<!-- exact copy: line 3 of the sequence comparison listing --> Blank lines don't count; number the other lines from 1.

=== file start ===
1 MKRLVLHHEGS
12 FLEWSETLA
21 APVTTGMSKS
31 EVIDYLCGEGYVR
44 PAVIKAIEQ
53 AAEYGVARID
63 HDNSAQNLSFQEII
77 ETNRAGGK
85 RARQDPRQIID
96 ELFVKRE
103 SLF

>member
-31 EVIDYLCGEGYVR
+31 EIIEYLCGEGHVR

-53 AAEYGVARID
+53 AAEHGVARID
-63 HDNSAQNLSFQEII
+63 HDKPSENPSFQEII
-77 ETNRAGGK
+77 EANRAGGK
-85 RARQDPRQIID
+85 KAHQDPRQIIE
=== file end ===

21 APVTTGMSKS